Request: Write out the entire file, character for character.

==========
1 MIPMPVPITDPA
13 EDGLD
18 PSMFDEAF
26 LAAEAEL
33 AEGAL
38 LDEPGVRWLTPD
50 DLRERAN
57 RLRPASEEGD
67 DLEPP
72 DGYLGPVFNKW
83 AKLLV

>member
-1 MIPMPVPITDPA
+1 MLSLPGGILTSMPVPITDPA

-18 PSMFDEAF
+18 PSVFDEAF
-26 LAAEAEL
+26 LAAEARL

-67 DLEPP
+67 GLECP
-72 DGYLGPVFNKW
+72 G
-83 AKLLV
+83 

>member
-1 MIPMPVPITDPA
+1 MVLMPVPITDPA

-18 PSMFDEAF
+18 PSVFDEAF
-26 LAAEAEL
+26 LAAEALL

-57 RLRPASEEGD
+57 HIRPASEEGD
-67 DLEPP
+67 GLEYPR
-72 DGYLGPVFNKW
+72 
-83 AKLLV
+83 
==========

1 MIPMPVPITDPA
13 EDGLD
18 PSMFDEAF
26 LAAEAEL
33 AEGAL
38 LDEPGVRWLTPD
50 DLRERAN
57 RLRPASEEGD
67 DLEPP
72 DGYLGPVFNKW
83 AKLLV

>member
-1 MIPMPVPITDPA
+1 MLSLPGGILTSMPVPITDPA

-18 PSMFDEAF
+18 PSVFDEAF
-26 LAAEAEL
+26 LAAEARL

-67 DLEPP
+67 GLECP
-72 DGYLGPVFNKW
+72 G
-83 AKLLV
+83 

>member
-1 MIPMPVPITDPA
+1 MVLMPVPITDPA

-18 PSMFDEAF
+18 PSVFDEAF
-26 LAAEAEL
+26 LAAEALL

-57 RLRPASEEGD
+57 HIRPASEEGD
-67 DLEPP
+67 GLEYPR
-72 DGYLGPVFNKW
+72 
-83 AKLLV
+83 